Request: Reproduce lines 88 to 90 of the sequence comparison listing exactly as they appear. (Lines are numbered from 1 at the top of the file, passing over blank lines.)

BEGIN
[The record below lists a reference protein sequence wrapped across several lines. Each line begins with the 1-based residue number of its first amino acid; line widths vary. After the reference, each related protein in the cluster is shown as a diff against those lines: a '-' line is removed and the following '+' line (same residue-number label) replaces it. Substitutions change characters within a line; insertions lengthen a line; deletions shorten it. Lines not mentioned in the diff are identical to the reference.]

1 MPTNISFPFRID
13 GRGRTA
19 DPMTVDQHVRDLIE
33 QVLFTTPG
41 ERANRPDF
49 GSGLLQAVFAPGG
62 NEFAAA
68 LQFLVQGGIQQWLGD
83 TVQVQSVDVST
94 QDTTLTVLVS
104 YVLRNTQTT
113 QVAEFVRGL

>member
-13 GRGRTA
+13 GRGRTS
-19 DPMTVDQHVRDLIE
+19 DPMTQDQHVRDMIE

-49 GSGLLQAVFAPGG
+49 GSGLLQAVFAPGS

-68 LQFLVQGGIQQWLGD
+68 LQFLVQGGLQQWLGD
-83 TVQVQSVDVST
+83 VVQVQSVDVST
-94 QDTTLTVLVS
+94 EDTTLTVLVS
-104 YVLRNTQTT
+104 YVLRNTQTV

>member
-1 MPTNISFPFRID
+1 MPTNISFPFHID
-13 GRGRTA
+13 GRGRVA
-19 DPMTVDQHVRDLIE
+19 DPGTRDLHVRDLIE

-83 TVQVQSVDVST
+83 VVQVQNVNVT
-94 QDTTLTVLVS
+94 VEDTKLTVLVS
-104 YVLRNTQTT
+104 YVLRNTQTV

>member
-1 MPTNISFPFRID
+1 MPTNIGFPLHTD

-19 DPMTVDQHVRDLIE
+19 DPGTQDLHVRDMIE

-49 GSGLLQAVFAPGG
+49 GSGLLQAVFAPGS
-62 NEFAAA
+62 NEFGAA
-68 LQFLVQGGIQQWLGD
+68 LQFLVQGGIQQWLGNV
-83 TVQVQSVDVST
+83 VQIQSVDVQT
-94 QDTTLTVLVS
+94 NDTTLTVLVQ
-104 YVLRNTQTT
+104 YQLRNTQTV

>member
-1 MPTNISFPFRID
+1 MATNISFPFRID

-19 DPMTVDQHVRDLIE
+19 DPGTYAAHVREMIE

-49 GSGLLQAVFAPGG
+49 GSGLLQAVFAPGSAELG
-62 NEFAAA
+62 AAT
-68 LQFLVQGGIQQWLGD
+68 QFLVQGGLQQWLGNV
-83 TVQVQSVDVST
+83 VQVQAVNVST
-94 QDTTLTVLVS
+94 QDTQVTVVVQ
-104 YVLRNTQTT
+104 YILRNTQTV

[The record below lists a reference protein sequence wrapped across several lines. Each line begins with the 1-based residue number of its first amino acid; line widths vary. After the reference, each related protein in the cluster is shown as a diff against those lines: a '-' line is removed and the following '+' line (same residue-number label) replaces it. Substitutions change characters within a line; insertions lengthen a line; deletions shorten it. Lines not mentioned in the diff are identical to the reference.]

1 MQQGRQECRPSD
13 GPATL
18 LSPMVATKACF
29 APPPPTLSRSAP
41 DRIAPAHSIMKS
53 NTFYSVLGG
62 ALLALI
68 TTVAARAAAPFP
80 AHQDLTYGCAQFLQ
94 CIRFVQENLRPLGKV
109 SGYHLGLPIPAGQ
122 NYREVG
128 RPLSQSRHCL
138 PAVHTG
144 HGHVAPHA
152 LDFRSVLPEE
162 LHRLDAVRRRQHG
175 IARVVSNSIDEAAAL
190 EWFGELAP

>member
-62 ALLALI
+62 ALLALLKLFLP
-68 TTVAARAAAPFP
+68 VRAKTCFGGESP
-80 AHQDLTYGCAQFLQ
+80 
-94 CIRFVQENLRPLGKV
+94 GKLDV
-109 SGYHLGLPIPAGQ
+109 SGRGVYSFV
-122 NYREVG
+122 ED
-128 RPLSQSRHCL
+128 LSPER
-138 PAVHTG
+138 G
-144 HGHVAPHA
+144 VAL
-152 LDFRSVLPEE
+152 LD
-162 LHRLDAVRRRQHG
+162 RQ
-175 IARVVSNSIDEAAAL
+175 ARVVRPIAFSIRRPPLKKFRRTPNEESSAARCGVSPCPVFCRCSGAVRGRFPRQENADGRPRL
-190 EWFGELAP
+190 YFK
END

122 NYREVG
128 RPLSQSRHCL
138 PAVHTG